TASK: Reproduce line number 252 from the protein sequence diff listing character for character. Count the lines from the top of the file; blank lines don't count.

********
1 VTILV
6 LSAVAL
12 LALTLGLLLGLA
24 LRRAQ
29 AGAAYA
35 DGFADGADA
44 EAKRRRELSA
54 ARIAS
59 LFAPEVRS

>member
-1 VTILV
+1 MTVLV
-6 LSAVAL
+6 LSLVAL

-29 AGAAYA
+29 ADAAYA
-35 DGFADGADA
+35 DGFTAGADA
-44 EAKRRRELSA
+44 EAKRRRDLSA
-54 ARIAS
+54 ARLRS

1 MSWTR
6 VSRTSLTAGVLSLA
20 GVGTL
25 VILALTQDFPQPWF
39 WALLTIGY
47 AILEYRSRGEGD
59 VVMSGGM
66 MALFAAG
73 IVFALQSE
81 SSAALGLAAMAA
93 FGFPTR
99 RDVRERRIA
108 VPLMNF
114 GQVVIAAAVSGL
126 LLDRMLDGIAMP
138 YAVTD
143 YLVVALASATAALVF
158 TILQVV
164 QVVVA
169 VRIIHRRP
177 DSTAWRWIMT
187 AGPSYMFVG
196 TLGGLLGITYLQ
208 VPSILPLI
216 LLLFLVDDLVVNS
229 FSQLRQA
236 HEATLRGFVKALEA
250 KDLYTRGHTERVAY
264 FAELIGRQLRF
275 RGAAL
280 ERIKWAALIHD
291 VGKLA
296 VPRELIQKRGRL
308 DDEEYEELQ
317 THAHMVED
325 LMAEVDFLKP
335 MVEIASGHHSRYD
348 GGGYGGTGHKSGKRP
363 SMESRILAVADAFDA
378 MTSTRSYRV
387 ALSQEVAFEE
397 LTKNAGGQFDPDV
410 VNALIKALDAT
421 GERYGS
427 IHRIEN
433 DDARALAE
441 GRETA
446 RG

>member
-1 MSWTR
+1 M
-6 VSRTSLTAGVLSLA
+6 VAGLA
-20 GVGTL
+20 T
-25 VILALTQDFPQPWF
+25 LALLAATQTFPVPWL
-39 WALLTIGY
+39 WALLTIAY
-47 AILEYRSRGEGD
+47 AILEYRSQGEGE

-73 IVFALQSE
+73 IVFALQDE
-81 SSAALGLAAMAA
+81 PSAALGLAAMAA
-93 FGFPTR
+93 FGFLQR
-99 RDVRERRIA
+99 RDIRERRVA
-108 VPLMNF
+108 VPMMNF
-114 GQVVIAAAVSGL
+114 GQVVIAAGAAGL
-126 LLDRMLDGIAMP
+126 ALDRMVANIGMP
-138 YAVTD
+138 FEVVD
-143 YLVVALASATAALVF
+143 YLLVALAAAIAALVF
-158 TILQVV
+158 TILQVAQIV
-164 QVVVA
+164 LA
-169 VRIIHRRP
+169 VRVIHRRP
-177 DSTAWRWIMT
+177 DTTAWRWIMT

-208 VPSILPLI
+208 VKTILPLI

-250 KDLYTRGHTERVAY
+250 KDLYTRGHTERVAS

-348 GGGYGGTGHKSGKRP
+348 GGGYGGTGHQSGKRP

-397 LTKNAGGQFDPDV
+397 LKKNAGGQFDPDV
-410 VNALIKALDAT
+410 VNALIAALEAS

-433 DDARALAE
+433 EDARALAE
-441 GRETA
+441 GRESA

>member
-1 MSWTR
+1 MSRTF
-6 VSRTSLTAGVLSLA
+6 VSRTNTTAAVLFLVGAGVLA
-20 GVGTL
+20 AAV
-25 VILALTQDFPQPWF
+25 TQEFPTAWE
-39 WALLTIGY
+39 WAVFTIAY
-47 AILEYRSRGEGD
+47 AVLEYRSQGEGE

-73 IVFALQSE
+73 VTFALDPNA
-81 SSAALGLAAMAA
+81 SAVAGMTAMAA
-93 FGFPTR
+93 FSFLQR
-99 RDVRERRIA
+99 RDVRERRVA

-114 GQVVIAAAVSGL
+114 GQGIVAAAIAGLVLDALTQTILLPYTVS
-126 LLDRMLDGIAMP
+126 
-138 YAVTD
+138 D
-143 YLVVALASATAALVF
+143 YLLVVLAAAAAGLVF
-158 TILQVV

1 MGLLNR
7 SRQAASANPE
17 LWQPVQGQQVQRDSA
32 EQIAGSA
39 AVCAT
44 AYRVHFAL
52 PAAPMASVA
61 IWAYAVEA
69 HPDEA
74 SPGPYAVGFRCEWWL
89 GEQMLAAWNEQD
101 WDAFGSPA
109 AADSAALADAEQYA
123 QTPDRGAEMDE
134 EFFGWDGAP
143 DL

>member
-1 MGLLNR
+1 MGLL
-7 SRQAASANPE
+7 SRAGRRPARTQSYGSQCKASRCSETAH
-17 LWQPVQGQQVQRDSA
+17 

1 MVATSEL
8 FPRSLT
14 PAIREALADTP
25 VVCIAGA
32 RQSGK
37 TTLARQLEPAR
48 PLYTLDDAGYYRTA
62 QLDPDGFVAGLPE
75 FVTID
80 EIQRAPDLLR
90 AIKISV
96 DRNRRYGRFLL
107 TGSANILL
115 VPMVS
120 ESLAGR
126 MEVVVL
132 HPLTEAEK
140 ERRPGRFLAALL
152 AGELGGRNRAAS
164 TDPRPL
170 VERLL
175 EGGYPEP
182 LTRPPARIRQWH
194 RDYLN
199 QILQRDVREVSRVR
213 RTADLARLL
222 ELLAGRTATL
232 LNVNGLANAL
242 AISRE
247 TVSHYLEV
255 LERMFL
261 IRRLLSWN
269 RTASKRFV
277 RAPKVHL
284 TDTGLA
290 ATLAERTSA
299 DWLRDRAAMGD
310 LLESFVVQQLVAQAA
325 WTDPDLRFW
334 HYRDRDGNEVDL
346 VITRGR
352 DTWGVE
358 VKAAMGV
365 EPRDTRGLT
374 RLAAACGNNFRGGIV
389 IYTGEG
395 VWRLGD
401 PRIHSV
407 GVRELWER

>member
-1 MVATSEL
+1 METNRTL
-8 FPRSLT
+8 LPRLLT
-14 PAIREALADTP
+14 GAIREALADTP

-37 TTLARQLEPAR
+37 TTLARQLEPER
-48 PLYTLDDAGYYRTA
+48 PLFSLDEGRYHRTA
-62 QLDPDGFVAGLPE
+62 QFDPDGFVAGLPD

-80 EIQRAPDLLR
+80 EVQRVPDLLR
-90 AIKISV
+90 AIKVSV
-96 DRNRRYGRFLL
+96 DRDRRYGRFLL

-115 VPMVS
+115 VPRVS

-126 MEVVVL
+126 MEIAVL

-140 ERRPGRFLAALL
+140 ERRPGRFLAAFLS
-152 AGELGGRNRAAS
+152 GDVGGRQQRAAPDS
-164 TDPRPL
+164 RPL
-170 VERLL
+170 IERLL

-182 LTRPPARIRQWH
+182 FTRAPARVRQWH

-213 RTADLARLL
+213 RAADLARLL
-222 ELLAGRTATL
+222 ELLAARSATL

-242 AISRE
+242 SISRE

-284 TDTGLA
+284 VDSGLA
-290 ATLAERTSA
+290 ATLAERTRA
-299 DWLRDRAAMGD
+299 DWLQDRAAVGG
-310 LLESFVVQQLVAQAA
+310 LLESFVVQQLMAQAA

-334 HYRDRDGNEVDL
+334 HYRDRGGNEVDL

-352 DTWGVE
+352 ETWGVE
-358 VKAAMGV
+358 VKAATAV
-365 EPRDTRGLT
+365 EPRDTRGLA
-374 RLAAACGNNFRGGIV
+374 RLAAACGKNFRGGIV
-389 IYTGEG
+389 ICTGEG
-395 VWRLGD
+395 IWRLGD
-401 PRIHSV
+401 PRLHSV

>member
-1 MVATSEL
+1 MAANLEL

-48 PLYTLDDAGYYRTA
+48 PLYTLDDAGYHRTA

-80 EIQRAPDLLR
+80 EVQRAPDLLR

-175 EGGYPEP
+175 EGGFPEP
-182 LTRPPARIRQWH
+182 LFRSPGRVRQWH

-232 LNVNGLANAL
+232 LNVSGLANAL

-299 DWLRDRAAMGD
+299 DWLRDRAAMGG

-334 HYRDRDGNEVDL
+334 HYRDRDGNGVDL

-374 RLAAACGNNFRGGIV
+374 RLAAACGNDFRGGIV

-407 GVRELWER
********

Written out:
+152 GDVGGRQQRAAPDS